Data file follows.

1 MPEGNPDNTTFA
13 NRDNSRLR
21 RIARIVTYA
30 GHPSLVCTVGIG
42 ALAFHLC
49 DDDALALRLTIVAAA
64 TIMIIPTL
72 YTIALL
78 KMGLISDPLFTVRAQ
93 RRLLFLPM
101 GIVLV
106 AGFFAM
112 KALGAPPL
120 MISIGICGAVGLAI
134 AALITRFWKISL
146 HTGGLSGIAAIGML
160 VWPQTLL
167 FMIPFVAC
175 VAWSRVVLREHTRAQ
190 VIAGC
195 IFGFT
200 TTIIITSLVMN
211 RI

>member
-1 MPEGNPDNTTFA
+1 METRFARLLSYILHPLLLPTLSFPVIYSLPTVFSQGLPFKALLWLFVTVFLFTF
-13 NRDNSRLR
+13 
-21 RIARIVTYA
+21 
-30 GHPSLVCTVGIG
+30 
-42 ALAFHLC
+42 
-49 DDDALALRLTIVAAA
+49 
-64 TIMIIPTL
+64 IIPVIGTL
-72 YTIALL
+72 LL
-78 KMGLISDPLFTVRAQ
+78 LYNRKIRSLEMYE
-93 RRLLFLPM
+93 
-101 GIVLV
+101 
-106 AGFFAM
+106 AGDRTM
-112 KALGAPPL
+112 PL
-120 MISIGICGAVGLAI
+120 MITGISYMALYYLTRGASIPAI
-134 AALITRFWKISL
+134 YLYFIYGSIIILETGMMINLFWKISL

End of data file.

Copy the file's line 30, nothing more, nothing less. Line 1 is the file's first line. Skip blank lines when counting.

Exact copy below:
+21 